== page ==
Your period can be an uncomfortable experience and the thought of dealing with it while hiking and backpacking can keep even the most adventurous girl off the trail. With a few tips though, dealing with your period while on a backpacking or camping trip isn't any different from dealing with it at work or school. In fact, according to WebMD, exercise and hiking can actually help reduce the pain and discomfort of cramps.
I was on my period during my first backpacking trip. We hiked into Lunch Lake in Olympic National Park where black bears are a common sight. I was terrified that I would attract hungry bears from all over the park but my boyfriend assured me I had nothing to worry about. He insisted that it was a myth that bears are attracted to women on their period. Luckily, he was right and when we did encounter a bear a few hundred yards off the trail, it showed no interest in eating me.
More Info: Yellowstone National Park's Bear Safety Tips
When backpacking and hiking opt for tampons over pads. Tampons are more comfortable and less messy, ensuring you have a great day on the trail. Look for a tampon that is unscented because although your period might not attract bears, scented products can. If you want to reduce how much waste you pack out you can also opt for a tampon without a plastic applicator. And for the ultra-light backpacking Ladies who want to minimize every ounce in their pack, consider a reusable menstrual cup.
If the weather is warm, nothing beats jumping in a mountain lake and washing away the sweat and grime accumulated from a day of hiking. However, when that isn't an option unscented wipes are a woman's best friend. Whoever said it was diamonds obviously wasn't outdoorsy! Keep unscented wipes and hand sanitizer in your toiletry kit so you can easily clean up as needed.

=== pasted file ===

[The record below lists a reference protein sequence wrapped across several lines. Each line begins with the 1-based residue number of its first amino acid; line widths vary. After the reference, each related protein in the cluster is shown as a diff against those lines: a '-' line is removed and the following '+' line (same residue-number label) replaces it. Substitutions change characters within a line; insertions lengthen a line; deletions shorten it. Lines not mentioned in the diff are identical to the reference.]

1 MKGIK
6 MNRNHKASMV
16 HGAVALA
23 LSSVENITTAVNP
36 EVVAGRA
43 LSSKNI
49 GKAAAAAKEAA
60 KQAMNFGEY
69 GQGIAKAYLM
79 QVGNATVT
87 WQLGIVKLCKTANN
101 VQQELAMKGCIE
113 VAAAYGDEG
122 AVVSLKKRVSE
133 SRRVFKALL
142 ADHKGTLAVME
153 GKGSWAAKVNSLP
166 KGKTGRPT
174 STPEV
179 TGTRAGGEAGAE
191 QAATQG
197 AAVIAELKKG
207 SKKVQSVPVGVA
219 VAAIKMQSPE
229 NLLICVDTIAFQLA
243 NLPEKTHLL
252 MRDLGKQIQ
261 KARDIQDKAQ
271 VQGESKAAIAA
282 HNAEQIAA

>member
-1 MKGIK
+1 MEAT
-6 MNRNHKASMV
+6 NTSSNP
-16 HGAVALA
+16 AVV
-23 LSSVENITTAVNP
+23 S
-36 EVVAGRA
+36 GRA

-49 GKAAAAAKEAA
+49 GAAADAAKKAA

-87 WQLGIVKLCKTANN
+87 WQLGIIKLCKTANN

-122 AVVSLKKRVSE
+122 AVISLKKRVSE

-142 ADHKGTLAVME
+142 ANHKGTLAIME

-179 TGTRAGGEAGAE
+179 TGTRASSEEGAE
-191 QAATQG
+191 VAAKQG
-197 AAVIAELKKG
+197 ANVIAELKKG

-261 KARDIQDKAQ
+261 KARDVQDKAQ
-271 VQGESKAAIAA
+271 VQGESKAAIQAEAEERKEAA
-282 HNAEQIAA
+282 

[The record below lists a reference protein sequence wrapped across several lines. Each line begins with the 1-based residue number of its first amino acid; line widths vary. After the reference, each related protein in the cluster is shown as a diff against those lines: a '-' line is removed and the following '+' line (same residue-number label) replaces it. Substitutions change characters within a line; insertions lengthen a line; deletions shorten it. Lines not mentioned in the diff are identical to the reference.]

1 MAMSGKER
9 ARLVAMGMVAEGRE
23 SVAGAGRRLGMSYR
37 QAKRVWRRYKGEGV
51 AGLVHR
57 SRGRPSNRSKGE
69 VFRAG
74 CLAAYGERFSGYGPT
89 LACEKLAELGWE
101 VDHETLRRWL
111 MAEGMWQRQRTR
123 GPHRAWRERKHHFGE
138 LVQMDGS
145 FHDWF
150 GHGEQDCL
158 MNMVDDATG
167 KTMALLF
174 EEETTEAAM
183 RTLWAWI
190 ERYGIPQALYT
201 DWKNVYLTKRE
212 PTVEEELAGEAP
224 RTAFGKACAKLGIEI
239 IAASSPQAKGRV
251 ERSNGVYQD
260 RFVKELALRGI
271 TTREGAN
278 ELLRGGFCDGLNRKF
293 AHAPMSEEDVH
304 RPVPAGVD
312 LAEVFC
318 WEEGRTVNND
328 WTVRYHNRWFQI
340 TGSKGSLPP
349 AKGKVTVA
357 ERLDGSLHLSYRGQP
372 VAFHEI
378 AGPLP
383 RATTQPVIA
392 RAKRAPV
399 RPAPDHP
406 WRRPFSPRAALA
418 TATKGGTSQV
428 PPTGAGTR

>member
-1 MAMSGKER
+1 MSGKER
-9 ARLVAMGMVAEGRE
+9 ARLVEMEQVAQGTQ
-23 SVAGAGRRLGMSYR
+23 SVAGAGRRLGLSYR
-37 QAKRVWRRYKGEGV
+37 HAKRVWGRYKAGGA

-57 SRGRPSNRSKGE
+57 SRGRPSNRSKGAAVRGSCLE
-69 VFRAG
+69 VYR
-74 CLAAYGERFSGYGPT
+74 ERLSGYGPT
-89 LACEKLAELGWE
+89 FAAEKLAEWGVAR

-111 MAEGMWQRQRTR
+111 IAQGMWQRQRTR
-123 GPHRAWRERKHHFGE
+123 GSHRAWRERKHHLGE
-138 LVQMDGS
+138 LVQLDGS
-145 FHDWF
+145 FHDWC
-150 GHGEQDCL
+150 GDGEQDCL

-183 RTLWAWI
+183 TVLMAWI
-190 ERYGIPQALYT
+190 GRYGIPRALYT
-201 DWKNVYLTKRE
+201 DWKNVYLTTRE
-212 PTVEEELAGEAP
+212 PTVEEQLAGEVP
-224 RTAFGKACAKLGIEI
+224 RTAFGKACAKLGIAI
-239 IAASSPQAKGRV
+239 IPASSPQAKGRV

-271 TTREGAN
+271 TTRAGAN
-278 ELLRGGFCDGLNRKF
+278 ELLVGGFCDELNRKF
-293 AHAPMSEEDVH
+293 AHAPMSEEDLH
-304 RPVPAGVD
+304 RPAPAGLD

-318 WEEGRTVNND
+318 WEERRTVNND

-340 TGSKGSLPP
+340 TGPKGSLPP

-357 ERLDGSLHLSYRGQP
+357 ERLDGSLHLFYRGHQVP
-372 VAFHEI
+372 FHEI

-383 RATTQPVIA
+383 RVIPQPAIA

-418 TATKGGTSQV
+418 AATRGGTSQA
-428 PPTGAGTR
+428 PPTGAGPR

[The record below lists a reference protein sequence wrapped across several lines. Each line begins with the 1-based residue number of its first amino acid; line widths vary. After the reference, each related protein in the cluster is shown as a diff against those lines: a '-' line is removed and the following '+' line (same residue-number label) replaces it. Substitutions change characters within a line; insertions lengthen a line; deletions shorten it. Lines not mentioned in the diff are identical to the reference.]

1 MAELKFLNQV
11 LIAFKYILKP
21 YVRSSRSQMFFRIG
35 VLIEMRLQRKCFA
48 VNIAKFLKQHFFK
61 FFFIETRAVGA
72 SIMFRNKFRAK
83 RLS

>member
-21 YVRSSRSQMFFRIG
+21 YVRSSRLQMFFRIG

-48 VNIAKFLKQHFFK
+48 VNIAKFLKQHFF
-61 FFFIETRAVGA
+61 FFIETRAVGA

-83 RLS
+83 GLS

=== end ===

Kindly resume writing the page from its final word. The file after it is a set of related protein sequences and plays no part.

You know your body, if you usually take a pain reliever or other supplements to help with discomfort and cramps, a backpacking trip isn't the time to go without. Most first aid kits contain some form of pain killer, but you should add your favorite option to your kit as a backup.
Anytime you hit the trail you should be doing your best to leave no trace. When dealing with your period that means packing out tampons (paper products should never be buried). The easiest way to do this is to place them in doubled ziplock bags. This will ensure there are no leaks or odors escaping. For added privacy give the inner bag a quick coat of spray paint, so if you need to pull everything out of your pack, no one will see the contents.
More Info: The Principles of Leave No Trace
Sara is a Seattle native and enjoys hiking and exploring in her Westfalia Van with her dog Wally.
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